When Rick Ross went to South Africa and Gabon

For some odd reason the latest issue of The New Yorker ran a profile of rapper Rick Ross. Lots of good, clever writing by Sasha Frere Jones on familiar controversies about Ross (for example, Frere Jones calls Ross out for lying about his real life drug dealer exploits; show me the rapper who doesn’t make things up) and gratuitous breakdown of Ross’ mostly misogynistic lyrics. The oddest part was where the magazine encourages its readers to go and listen to Ross’s music on the New Yorker website. (Just imagine the reader.) Anyway, it reminded me of the two-part “vlog” (video blog) that Ross’s people produced of trips he took in 2011 to perform in South Africa and Gabon. This is part 1:

It’s a full 9 minutes of product placement, driving cars, scenes from a casino, screaming fans and Ross occasionally reminding people of his surroundings (“Johannesburg … one of the most beautiful places I’ve ever been”). Here’s part 2, still titled with reference to South Africa, but which is really about his trip to Gabon and talking about the chicken pasta Kenya Airways served him (“that was love”) and how he thought Kilamanjaro was the name for weed.

Further Reading

The entitlement of Bola Tinubu

The Nigerian presidential candidate’s claim of ’emi lokan’ (it’s my turn) reveals complex ethnic politics and a stagnated democracy. Most responses to it, humor and rumor, reflect how Nigerians enact democratic citizenship.

Father of the nation

The funeral of popular Angolan musician Nagrelha underscored his capacity to mobilize people and it reminds us that popular culture offers a kind of Rorschach test for the body politic.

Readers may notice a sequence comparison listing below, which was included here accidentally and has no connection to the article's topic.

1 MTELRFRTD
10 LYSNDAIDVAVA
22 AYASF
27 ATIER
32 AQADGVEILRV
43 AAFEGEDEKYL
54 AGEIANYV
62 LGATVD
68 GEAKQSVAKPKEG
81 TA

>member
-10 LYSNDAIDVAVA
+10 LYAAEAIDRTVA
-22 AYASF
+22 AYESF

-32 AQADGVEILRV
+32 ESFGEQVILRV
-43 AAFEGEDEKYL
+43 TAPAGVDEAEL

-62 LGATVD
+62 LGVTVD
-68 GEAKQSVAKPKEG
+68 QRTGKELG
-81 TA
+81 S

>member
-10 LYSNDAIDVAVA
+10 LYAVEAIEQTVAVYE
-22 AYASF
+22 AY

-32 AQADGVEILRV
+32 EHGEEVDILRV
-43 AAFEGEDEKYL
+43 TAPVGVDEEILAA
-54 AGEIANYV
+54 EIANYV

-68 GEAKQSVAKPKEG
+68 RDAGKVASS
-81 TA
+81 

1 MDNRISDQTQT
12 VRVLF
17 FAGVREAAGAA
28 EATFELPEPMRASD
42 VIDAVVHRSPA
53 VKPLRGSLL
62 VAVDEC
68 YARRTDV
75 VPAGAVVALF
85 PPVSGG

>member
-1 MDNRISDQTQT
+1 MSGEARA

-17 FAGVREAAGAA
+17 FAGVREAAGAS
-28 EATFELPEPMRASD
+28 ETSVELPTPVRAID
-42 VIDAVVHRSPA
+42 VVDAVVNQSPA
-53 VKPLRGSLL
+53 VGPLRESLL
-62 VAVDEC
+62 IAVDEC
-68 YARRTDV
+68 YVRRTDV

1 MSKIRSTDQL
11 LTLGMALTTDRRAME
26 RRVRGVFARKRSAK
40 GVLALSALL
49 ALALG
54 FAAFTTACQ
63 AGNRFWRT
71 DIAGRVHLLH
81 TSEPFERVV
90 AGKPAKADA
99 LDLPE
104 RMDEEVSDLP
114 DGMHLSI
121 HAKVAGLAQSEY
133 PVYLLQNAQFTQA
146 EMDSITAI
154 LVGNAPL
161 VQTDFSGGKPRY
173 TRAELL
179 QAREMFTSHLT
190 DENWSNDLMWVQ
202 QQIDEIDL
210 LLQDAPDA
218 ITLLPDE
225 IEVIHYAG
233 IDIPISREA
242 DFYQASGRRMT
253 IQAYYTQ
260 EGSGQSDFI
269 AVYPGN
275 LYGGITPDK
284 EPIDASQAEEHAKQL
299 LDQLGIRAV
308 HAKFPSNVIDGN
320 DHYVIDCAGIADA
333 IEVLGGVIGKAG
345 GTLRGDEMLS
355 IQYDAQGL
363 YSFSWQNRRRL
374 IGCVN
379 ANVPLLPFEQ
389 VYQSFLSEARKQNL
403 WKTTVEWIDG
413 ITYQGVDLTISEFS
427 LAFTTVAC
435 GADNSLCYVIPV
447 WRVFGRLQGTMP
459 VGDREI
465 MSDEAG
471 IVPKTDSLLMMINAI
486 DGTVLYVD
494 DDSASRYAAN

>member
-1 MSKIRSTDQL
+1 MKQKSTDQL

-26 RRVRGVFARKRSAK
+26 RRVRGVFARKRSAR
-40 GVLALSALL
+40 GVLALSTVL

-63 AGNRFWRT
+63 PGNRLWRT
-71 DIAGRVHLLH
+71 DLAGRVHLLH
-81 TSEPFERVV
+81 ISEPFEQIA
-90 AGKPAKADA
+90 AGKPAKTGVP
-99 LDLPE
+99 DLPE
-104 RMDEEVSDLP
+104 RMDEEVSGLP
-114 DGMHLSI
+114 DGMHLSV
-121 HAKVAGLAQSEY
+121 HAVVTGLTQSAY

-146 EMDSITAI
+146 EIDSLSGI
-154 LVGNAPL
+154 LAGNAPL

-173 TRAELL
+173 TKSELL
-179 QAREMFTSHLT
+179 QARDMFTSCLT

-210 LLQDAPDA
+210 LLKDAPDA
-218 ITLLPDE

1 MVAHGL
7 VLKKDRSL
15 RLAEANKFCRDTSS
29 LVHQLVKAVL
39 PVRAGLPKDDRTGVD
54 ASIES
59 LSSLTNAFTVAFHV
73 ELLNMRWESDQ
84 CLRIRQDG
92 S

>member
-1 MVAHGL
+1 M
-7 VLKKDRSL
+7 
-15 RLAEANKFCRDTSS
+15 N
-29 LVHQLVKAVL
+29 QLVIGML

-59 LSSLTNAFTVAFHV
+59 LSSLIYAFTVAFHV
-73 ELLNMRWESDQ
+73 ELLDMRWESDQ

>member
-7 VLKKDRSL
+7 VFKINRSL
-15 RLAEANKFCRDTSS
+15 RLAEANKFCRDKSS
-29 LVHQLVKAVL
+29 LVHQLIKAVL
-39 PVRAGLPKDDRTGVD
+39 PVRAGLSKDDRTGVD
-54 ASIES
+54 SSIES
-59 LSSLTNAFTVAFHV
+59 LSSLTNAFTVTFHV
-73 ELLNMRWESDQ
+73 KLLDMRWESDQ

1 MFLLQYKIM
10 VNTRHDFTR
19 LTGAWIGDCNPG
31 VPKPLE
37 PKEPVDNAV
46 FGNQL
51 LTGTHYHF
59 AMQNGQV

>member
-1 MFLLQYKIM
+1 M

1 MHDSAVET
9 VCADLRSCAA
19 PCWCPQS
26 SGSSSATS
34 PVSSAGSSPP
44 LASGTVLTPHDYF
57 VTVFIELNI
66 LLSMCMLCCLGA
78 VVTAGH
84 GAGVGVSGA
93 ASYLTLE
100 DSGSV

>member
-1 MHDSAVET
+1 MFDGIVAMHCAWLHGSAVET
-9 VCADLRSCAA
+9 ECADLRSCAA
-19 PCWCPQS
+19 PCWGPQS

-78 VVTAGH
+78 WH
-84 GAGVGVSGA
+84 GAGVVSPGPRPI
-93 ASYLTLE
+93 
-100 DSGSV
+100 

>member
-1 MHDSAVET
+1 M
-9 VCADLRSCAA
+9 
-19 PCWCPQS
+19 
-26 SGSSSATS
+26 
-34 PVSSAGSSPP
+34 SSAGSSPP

A city divided

Ethnic enclaves are not unusual in many cities and towns across Sudan, but in Port Sudan, this polarized structure instigated and facilitated communal violence.

The imperial forest

Gregg Mitman’s ‘Empire of Rubber’ is less a historical reading of Liberia than a history of America and racial capitalism through the lens of a US corporate giant.

Africa’s next great war

The international community’s limited attention span is laser-focused on jihadism in the Sahel and the imploding Horn of Africa. But interstate war is potentially brewing in the eastern DRC.

The Cape Colony

The campaign to separate South Africa’s Western Cape from the rest of the country is not only a symptom of white privilege, but also of the myth that the province is better run.

Between East Africa and the Gulf

Political encounters between the Arab Gulf and Africa span centuries. Mahmud Traouri’s novel ‘Maymuna’ demonstrates the significant role of a woman’s journey from East Africa to the Kingdom of Saudi Arabia.


It’s not common knowledge that there is Iran in Africa and there is Africa in Iran. But there are commonplace signs of this connection.

It could happen to us

Climate negotiations have repeatedly floundered on the unwillingness of rich countries, but let’s hope their own increasing vulnerability instills greater solidarity.